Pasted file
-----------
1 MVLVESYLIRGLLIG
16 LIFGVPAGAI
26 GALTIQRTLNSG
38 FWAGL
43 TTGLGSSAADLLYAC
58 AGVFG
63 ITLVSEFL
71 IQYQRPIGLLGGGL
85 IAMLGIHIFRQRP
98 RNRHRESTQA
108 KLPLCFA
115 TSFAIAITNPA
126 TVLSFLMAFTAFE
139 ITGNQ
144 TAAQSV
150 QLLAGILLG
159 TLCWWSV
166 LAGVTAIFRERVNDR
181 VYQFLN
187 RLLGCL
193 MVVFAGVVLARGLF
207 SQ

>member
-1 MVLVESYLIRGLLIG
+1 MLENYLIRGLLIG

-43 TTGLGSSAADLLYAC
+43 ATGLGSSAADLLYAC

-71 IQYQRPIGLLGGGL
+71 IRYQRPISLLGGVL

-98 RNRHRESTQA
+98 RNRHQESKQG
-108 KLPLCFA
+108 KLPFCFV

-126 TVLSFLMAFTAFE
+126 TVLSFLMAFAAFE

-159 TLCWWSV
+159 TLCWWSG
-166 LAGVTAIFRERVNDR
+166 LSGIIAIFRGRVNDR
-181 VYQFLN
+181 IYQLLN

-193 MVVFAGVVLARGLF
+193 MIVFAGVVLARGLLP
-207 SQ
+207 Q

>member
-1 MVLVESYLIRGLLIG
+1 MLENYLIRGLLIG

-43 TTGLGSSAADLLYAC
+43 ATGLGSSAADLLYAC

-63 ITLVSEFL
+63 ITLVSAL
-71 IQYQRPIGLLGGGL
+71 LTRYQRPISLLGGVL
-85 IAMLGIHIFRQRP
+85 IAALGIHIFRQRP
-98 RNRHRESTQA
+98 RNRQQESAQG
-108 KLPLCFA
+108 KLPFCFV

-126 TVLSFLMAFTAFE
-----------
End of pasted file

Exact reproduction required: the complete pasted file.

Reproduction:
1 MVLVESYLIRGLLIG
16 LIFGVPAGAI
26 GALTIQRTLNSG
38 FWAGL
43 TTGLGSSAADLLYAC
58 AGVFG
63 ITLVSEFL
71 IQYQRPIGLLGGGL
85 IAMLGIHIFRQRP
98 RNRHRESTQA
108 KLPLCFA
115 TSFAIAITNPA
126 TVLSFLMAFTAFE
139 ITGNQ
144 TAAQSV
150 QLLAGILLG
159 TLCWWSV
166 LAGVTAIFRERVNDR
181 VYQFLN
187 RLLGCL
193 MVVFAGVVLARGLF
207 SQ

>member
-1 MVLVESYLIRGLLIG
+1 MLENYLIRGLLIG

-43 TTGLGSSAADLLYAC
+43 ATGLGSSAADLLYAC

-71 IQYQRPIGLLGGGL
+71 IRYQRPISLLGGVL

-98 RNRHRESTQA
+98 RNRHQESKQG
-108 KLPLCFA
+108 KLPFCFV

-126 TVLSFLMAFTAFE
+126 TVLSFLMAFAAFE

-159 TLCWWSV
+159 TLCWWSG
-166 LAGVTAIFRERVNDR
+166 LSGIIAIFRGRVNDR
-181 VYQFLN
+181 IYQLLN

-193 MVVFAGVVLARGLF
+193 MIVFAGVVLARGLLP
-207 SQ
+207 Q

>member
-1 MVLVESYLIRGLLIG
+1 MLENYLIRGLLIG

-43 TTGLGSSAADLLYAC
+43 ATGLGSSAADLLYAC

-63 ITLVSEFL
+63 ITLVSAL
-71 IQYQRPIGLLGGGL
+71 LTRYQRPISLLGGVL
-85 IAMLGIHIFRQRP
+85 IAALGIHIFRQRP
-98 RNRHRESTQA
+98 RNRQQESAQG
-108 KLPLCFA
+108 KLPFCFV

-126 TVLSFLMAFTAFE